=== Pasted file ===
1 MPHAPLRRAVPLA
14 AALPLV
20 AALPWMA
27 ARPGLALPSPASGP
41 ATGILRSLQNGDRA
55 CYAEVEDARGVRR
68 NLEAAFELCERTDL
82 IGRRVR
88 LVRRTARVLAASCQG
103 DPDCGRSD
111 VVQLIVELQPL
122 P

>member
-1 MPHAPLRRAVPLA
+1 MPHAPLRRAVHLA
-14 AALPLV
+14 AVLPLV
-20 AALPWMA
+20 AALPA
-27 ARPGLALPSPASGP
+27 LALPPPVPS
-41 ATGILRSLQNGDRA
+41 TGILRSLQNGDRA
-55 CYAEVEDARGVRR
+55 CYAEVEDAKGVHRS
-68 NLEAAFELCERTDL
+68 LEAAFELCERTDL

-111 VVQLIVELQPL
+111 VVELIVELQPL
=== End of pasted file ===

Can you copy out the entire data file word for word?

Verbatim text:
1 MPHAPLRRAVPLA
14 AALPLV
20 AALPWMA
27 ARPGLALPSPASGP
41 ATGILRSLQNGDRA
55 CYAEVEDARGVRR
68 NLEAAFELCERTDL
82 IGRRVR
88 LVRRTARVLAASCQG
103 DPDCGRSD
111 VVQLIVELQPL
122 P

>member
-1 MPHAPLRRAVPLA
+1 MPHAPLRRAVHLA
-14 AALPLV
+14 AVLPLV
-20 AALPWMA
+20 AALPA
-27 ARPGLALPSPASGP
+27 LALPPPVPS
-41 ATGILRSLQNGDRA
+41 TGILRSLQNGDRA
-55 CYAEVEDARGVRR
+55 CYAEVEDAKGVHRS
-68 NLEAAFELCERTDL
+68 LEAAFELCERTDL

-111 VVQLIVELQPL
+111 VVELIVELQPL